In the wild, male chameleon grasshoppers (Kosciuscola tristis) are frequently observed mounted on the back of females even when not in copula, and will fight off other usurping males. If this behaviour is mate guarding and reflects investment in male mate choice, then we expect males to preferably guard females based on reliable cues of quality. Cues for female quality likely include female size and egg development that together may indicate fecundity. We investigated male mate choice in the field expressed as mate-guarding preference, by comparing size and egg development in guarded and unguarded females. We found no difference between guarded and unguarded females in measures of fecundity or body size. The majority of females sampled did not contain any viable eggs. This finding suggests that male K. tristis indiscriminately guard females in a scramble mating system.
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This project was facilitated by funding from the Australian Biological Resources Study and in-kind support from Thredbo Sports, NSW. We thank P. Lagos and O. Kazakova for specimen collection, M. Herberstein for guidance and feedback, and A. Allen for statistical advice. The authors declare no conflict of interest.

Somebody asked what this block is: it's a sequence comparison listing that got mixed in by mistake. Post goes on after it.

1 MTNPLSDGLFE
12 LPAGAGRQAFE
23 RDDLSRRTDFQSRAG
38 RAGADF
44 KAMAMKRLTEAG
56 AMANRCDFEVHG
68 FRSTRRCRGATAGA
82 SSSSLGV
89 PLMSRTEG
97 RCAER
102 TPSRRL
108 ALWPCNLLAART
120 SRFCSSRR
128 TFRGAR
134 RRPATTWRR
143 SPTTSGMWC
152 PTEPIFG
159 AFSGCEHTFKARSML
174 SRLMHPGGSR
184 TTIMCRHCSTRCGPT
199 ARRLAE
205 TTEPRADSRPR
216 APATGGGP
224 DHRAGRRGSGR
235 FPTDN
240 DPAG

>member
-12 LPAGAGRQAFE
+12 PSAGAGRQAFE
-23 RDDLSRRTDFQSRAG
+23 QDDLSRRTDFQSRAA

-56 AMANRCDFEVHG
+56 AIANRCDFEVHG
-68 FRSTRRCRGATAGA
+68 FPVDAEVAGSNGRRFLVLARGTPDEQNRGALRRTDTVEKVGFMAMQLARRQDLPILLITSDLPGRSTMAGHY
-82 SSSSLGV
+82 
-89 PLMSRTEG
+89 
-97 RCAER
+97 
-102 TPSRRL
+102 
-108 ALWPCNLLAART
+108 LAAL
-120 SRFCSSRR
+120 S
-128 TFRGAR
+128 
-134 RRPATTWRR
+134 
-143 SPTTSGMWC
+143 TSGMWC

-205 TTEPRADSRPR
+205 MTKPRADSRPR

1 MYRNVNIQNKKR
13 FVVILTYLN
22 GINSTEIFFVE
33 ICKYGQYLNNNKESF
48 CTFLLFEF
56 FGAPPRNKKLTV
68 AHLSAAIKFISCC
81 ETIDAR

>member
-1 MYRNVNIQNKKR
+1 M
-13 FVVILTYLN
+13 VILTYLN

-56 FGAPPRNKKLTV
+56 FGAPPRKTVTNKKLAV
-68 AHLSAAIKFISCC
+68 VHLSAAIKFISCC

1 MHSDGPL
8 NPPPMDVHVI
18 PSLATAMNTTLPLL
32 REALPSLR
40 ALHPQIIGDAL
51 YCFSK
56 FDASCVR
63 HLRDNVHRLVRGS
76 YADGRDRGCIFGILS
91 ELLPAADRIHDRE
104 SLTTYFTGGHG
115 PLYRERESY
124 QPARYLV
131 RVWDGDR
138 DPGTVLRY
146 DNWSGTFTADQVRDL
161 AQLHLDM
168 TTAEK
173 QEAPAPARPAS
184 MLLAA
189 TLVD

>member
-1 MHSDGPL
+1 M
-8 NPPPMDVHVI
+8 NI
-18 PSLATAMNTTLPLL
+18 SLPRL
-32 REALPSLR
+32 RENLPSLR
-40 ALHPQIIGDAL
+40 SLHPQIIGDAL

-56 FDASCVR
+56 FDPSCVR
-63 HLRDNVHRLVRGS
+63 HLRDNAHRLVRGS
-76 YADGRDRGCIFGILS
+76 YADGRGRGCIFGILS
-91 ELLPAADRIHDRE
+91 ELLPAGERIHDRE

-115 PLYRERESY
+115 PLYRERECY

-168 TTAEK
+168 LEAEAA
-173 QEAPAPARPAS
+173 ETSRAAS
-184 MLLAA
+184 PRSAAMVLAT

The authors declare no conflicts of interest. All animals in this study were collected under permit from the NSW National Parks and Wildlife Service and were studied in adherence with Australian ethical research legislation.
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Mahoney, P.C., Tatarnic, N.J., O’Hanlon, J.C. et al. Mate guarding and male mate choice in the chameleon grasshopper Kosciuscola tristis (Orthoptera: Acrididae). J Ethol 35, 197–201 (2017). https://doi.org/10.1007/s10164-017-0509-9
- Sexual selection
- Mating behaviour
- Alpine biology
- Sperm competition